What are the default train and test set sizes for the forecast() function in R?

Issue

I have used the TBATS model on my data and when I apply the forecast() function, it automatically forecasts two years in the future. I haven’t specified any training set or testing set, so how do I know how much data it used to predict the next two years?

The data I’m dealing with is Uber travel times data from Jan 2016 to Jan 2020. I have daily data (sampling frequency = 1) for 18 cities and each city has a different sample size (they range from 1422 days to 1459 days).

This is what the Amsterdam travel times data looks like

I have set the vector of travel times as an msts object, for it has multiple seasonality, which is used by the TBATS model.

When I calculate RMSE, MAE, MAPE and MSE, I get very low values in general, so how can I know which data TBATS is training on?

Here is my code:

data <- read.csv('C:/users/Datasets/Final Datasets/final_a.csv', TRUE, ",")
y <- msts(data$MeanTravelTimeSeconds, start=c(2016,1), seasonal.periods=c(7.009615384615385, 30.5, 91.3, 365.25))

fit <- tbats(y)
plot(fit)
fc <- forecast(fit)
autoplot(fc, ylab = "Travel Time in Seconds")

# Check residuals (ACF and histogram)
checkresiduals(fc)

# RMSE
rmse <- sqrt(fit$variance)

# MAE
res <- residuals(fit)
mae <- mean(abs(res))

# MAPE
pt <- (res)/y
mape <- mean(abs(pt))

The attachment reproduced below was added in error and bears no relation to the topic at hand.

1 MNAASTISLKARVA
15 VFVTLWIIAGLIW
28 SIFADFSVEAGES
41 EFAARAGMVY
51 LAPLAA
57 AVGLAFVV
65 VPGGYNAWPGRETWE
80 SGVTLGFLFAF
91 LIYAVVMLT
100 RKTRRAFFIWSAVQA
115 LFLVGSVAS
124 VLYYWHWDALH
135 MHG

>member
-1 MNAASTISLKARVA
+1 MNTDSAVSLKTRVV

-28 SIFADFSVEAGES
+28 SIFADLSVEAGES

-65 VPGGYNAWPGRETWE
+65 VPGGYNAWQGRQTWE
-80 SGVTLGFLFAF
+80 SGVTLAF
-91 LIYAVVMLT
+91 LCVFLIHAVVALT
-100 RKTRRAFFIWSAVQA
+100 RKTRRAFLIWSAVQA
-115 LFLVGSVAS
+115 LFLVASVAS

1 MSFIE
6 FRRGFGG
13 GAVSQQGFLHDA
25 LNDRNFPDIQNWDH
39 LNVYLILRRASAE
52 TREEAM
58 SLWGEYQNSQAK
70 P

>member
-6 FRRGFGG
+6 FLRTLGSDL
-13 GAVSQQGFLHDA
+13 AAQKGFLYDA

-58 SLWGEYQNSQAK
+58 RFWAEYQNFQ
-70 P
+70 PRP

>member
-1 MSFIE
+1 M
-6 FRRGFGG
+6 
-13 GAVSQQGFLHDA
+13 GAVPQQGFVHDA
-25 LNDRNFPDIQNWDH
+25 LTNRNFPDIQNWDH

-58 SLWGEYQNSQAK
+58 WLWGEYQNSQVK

# MSE (Mean Squared Error)
mse <- mean(res^2)

This is what the forecast looks like

The performance results for the TBATS model for Amsterdam are:

RMSE: 0.06056063
MAE: 0.04592825
MAPE: 6.474616e-05
MSE: 0.00366759

If I had to manually select the test and train sets, how should I modify my code in order to do so?

Solution

If you use forecast(fit), as you did, what you get is the fitted vales from the training data.

If you want to use a test set as well see below for an example. You use the fitted model to forecast to a horizon h and compare with known data set.

library(forecast)

# Training Data
n_train <- round(length(USAccDeaths) * 0.8)
train <- head(USAccDeaths, n_train)

# Test Data
n_test <- length(USAccDeaths) - n_train
test <- tail(USAccDeaths, n_test)

# Model Fit
fit <- tbats(train)

# Forecast for the same horizion as the test data
fc <- forecast(fit, n_test)

# Point Forecasts 
fc$mean
#            Jan       Feb       Mar       Apr       May       Jun       Jul
# 1977                      7767.513  7943.791  8777.425  9358.863 10034.996
# 1978  7711.478  7004.621  7767.513  7943.791  8777.425  9358.863 10034.996
#            Aug       Sep       Oct       Nov       Dec
# 1977  9517.860  8370.509  8706.441  8190.262  8320.606
# 1978  9517.860  8370.509  8706.441  8190.262  8320.606

test # for comparison with the point forecasts
#        Jan   Feb   Mar   Apr   May   Jun   Jul   Aug   Sep   Oct   Nov   Dec
# 1977              7726  8106  8890  9299 10625  9302  8314  8850  8265  8796
# 1978  7836  6892  7791  8192  9115  9434 10484  9827  9110  9070  8633  9240

It would be interesting to see how plots like the following would behave as well.

autoplot(USAccDeaths) + autolayer(fc) + autolayer(fitted(fit))
#autoplot(USAccDeaths) +  autolayer(fitted(fit))

enter image description here

Answered By – Suren

Answer Checked By – Marilyn (AngularFixing Volunteer)

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